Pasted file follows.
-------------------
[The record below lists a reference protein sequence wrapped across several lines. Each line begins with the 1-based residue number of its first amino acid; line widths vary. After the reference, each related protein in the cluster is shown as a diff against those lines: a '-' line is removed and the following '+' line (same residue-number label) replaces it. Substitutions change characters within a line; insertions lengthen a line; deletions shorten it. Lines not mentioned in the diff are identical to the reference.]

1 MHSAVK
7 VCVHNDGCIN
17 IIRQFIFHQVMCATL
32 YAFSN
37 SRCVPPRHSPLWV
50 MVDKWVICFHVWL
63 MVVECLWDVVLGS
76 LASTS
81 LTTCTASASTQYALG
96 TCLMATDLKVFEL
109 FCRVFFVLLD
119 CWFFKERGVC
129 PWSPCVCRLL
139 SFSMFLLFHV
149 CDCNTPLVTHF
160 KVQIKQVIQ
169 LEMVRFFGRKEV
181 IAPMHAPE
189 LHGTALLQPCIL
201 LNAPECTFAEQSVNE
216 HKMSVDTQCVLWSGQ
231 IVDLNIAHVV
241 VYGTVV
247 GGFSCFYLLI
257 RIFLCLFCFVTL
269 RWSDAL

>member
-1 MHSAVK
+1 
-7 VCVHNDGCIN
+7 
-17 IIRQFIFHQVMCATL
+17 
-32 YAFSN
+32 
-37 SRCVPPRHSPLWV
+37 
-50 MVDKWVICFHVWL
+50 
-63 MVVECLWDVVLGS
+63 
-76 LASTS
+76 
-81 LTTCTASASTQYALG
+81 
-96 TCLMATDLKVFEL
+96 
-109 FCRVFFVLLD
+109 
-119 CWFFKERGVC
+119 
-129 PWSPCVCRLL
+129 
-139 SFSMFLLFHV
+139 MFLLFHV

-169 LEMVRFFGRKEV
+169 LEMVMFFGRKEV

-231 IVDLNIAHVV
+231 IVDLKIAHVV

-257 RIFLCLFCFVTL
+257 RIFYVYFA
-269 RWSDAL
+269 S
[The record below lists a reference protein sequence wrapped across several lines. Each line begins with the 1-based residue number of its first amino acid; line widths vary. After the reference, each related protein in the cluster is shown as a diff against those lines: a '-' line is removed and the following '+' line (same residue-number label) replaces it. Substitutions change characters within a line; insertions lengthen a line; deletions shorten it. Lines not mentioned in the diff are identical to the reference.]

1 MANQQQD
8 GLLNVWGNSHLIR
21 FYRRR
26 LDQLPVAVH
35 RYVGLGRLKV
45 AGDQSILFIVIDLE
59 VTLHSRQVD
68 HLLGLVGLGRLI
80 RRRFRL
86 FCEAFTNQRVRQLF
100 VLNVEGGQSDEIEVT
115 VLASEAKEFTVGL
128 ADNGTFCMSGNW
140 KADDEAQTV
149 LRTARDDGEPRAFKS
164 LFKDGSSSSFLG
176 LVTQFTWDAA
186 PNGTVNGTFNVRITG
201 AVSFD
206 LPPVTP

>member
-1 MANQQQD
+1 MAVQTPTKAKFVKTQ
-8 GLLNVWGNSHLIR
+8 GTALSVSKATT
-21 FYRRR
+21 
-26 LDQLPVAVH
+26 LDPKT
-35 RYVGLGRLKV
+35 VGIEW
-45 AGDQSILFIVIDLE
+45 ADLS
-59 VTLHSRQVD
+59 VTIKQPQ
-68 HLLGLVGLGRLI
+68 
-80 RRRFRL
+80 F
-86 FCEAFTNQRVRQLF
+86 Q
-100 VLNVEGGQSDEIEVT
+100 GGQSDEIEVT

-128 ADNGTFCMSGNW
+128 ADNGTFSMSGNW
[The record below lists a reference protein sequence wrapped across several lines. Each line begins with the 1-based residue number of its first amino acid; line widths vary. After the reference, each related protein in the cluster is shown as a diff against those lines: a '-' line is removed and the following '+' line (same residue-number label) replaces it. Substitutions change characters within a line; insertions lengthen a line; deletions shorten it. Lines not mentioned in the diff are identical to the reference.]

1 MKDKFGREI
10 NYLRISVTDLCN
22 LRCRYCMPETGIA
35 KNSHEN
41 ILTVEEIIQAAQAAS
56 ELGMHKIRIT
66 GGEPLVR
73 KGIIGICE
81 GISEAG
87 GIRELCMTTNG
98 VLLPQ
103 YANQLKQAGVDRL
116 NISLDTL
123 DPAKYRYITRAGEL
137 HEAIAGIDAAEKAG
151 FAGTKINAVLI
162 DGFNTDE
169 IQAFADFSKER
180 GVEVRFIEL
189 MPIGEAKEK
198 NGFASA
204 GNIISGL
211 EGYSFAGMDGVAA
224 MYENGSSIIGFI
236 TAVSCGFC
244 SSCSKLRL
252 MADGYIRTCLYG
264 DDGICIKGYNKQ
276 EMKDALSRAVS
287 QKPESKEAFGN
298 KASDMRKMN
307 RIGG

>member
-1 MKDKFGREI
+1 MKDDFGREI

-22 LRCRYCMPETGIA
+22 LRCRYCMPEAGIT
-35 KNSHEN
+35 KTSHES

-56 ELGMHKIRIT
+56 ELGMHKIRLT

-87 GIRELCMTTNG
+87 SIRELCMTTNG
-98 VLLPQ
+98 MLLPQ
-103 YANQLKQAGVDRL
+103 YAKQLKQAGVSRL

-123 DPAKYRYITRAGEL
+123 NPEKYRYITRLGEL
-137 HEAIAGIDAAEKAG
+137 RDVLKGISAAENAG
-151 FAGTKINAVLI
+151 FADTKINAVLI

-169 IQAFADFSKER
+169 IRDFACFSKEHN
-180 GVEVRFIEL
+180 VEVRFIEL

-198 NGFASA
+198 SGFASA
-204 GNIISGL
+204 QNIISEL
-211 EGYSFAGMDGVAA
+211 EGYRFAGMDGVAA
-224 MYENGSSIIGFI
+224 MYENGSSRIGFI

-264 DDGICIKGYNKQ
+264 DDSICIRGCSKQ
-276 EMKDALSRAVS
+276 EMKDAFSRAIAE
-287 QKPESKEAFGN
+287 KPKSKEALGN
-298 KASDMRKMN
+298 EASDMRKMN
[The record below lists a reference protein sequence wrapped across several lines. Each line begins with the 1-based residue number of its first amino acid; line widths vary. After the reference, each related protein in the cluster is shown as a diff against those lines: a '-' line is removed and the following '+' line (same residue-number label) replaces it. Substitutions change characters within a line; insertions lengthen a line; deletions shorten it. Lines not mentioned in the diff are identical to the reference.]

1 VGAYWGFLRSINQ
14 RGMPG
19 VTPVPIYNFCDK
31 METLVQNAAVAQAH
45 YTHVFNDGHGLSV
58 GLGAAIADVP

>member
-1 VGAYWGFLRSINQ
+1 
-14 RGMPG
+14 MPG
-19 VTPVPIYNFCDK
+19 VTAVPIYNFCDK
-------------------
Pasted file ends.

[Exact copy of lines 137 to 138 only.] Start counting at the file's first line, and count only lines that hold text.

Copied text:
244 SSCSKLRL
252 MADGYIRTCLYG